Thank you, Karen.
Good morning, members of the committee and distinguished guests. Thank you very much for inviting me to provide testimony today on this very important issue pertaining to the treatment of women within the Department of National Defence.
I have been practising employment law for over 20 years and have authored a textbook on the subject. One of my specialty areas is in fact employment law and workplace harassment and sexual harassment. It is through this that I have met the distinguished hero here beside me, Laura Nash, whom I have been proud to represent for the last four years.
Ms. Nash chose to dedicate her career to serving our country. In return, within the CAF, Ms. Nash faced a culture of discrimination and harassment on the basis of her sex, marital and family status that was so pronounced it not only caused her to attempt to take her own life, but has now left her in dire economic, social and physical circumstances.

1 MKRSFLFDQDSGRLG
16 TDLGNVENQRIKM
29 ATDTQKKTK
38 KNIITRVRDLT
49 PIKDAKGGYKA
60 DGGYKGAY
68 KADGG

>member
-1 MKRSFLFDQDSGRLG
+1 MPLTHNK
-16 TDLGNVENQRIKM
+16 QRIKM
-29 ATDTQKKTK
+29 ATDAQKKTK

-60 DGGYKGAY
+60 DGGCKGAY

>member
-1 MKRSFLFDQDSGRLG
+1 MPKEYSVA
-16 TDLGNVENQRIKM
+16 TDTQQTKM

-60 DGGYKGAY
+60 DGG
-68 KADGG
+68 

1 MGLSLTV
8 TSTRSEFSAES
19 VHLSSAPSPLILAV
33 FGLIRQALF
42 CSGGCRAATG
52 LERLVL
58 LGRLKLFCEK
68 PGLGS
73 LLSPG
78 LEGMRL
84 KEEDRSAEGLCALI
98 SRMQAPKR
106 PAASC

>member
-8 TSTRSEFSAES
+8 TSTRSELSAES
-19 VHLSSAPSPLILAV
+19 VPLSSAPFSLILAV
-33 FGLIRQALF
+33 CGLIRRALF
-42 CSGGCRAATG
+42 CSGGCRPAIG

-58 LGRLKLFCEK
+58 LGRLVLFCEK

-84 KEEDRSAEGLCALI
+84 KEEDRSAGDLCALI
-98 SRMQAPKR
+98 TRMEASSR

Ms. Nash joined the Canadian Armed Forces in 2010 and was stationed at Naval Officers Training Centre Venture at CFB Esquimalt. That same year, she became pregnant with her son, Ronin, and found herself to be a single parent. Because of her pregnancy, Ms. Nash was immediately removed from the naval environmental training program. She was also denied the opportunity to take the two alternative courses she had applied for because of her removal from the program.
Due to the demands of her military training, the lack of accommodation offered to single parents by the CAF and struggling to afford child care for an infant on a junior officer's salary, Ms. Nash made the heartbreaking decision to send her one-year-old son to live with her parents in Ontario and return to sea.